Should the Scrum Master role be full time or part time? What if there is not enough Scrum Master work to do? Can the Scrum Master also do other work in the team? Can the Scrum Master be Scrum Master for several teams?
There was a debate about this and Scrum Alliance created the Scrum Master Manifesto in 2011.
Even though this has been debated by many minds before, I still get asked what my views are on this topic.
I’ve done all kinds of variations on this role. I’ve been a dedicated Scrum Master for a single team. I have done the SM role and a developer role at the same time. I’ve been a Scrum Master for several teams at the same time. These alternatives have their own advantages and challenges. In this post I intend to describe my view and recommendations.
Primary and secondary roles
First of all, I believe that the Scrum Master role is important enough to be the primary role when you have several roles. So, if you are a SM/Developer, any SM-related work should take precedence over developer work. What implications does this have? It means that you must be able to drop whatever else you are working on, when the team needs you to wear the SM hat. Imagine you are coding on a feature and another team member can’t continue working because there are conflicting requirements or another impediment. Enter the Scrum Master. You now need to drop what you are working on to resolve these conflicting requirements, probably together with the Product Owner. This means you should probably rarely take lead on the top feature. Why? Beacuse you may need to stop working on it at any time, and since it is the top feature, it should be the top priority of at least someone in the team, preferrably several people in the team. In the SM/Developer role, I think it works well to see yourself as a supportive programmer. You work together with others, do pair programming, help someone nail down a bug and fix the broken pipeline someone is struggling with.
Working in several teams
Which team is your team? Can a person be a member of several teams? Sure, but it is unlikely you will be a full member, comparable to the other, full-time members of the team. If you are a Scrum Master for several teams, then it is quite likely you have a role in some management group, and then that group is probably your primary team. The Scrum teams will then become your secondary teams.
Working in several teams will also stretch you and it will become hard to keep track of everything that is going on in each team. Keeping informed will require disturbing team members and you may become a impediment yourself… When you are in a single team, you are constantly in on all conversations and happenings, and you get a feeling for what the team needs to advance forward.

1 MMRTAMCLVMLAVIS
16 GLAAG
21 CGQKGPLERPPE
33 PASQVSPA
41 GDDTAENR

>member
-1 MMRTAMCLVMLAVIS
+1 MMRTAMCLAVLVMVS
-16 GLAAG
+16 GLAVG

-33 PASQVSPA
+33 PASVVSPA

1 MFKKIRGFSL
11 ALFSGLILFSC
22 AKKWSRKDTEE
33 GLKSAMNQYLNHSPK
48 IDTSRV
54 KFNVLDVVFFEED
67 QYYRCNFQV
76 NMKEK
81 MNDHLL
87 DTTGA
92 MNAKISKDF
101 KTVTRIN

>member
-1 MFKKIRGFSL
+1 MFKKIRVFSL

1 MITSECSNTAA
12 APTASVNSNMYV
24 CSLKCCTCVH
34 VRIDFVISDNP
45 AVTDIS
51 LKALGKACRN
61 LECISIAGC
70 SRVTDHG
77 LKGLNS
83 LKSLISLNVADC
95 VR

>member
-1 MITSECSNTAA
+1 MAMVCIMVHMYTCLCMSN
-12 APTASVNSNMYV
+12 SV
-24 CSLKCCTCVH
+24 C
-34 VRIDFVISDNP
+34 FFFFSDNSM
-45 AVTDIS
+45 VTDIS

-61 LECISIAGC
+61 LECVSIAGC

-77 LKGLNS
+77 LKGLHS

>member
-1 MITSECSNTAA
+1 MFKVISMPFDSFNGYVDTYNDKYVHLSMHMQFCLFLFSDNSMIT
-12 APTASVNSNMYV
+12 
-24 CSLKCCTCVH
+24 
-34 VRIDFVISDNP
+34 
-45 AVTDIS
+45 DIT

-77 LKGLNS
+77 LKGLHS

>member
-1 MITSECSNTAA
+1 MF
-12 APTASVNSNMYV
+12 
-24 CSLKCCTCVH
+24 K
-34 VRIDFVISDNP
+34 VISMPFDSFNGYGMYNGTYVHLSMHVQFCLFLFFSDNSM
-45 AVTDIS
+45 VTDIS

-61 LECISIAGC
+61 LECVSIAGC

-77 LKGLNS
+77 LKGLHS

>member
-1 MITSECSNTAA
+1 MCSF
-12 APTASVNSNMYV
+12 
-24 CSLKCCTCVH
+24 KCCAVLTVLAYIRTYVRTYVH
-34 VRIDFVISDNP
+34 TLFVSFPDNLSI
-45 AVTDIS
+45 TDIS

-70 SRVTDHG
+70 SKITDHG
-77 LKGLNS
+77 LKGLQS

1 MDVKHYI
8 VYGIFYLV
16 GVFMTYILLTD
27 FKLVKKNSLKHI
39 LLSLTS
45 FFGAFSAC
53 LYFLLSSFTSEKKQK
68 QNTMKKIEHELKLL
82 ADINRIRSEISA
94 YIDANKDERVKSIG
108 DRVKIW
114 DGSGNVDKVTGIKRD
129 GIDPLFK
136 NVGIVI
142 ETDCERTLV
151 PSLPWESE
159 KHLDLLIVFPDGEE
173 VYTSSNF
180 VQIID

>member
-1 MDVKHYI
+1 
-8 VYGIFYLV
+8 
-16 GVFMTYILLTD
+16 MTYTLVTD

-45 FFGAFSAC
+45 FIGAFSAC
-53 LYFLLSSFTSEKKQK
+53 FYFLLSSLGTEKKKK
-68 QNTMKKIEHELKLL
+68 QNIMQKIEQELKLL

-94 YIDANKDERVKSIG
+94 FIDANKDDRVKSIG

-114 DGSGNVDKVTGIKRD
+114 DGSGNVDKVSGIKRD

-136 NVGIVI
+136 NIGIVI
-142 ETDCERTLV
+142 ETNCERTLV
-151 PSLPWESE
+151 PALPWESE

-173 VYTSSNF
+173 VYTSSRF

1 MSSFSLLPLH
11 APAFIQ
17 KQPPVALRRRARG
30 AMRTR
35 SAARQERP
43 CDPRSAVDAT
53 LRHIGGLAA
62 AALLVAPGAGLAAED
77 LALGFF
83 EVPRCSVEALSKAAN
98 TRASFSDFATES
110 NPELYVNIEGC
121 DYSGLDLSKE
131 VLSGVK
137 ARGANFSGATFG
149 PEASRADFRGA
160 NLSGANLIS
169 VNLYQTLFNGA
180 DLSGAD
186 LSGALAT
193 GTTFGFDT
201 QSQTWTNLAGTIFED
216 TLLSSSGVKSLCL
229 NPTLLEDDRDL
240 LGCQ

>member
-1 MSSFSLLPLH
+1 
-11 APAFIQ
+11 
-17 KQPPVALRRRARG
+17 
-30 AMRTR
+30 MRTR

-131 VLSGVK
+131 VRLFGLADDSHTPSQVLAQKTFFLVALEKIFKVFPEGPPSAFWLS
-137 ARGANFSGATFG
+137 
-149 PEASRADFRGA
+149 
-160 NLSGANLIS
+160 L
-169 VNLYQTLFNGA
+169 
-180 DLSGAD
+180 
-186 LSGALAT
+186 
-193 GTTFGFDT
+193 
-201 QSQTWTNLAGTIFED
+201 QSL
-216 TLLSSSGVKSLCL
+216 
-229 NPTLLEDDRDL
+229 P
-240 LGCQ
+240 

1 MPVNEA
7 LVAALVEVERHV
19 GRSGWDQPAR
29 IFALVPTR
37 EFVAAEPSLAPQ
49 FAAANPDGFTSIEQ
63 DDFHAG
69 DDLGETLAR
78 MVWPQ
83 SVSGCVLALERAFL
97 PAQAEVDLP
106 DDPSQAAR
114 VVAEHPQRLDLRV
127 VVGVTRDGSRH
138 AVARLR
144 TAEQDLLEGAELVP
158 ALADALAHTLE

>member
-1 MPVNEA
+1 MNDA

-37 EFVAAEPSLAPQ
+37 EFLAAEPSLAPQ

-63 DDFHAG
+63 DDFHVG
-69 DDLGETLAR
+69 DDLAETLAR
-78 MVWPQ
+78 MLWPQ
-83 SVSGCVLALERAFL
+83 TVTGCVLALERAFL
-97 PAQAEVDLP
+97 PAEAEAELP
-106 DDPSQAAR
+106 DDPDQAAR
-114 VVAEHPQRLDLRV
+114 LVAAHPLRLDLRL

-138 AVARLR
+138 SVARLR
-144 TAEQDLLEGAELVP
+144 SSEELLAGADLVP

Also, if you are a SM in several teams and both teams need your help, how do you prioritise? I’ve had this role and done it with some success, but it is stressful and sometimes you need to choose which team needs your help the most.
Regardless if you are a Scrum Master or if you have some other role, I prefer to be in a single team. It’s easier and much better for the team.
Not enough work for a full-time Scrum Master
Let’s say we have a team that needs a Scrum Master, but we don’t think it needs to be a full time role. We acknowledge that the SM role needs to be the primary one, but we cannot find a suitable secondary role for the intended Scrum Master. Is it wasteful to have a SM who probably won’t have enough to do?
In my experience, this is often the line of thought that leads to problematic situations like a SM for several teams. I don’t really have a perfect solution for this that can be applied in any situation. Like argued, I prefer to have people working full time in a single team. If there is not enough work to do as a SM in a single team, I try to find a good secondary role for this person in this team and encourage them to improve their Scrum Master skills. Perhaps learn some new facilitation techniques, agile games or visualisation. Perhaps the person is interested in learning a new craft, such as programming. I do prefer a person doing several roles in a single team than a person working for several teams.
I don’t really care about doing Scrum by the book or not. I care about what works. In my experience, being in a single team is more likely to work well. Working for several teams is quite hard and will force you to make difficult choices, sometimes leaving other teams disappointed. Having several roles in a single team can work well, but it is ofcourse harder and also requires more skills of the individual.